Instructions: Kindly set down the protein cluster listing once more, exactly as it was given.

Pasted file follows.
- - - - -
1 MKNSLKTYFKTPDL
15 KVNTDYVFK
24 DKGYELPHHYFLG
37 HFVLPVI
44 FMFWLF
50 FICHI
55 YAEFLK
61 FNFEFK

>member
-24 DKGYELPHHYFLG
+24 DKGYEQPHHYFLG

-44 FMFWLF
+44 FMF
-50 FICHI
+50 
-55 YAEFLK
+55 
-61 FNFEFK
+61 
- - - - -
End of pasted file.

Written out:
1 MKNSLKTYFKTPDL
15 KVNTDYVFK
24 DKGYELPHHYFLG
37 HFVLPVI
44 FMFWLF
50 FICHI
55 YAEFLK
61 FNFEFK

>member
-24 DKGYELPHHYFLG
+24 DKGYEQPHHYFLG

-44 FMFWLF
+44 FMF
-50 FICHI
+50 
-55 YAEFLK
+55 
-61 FNFEFK
+61 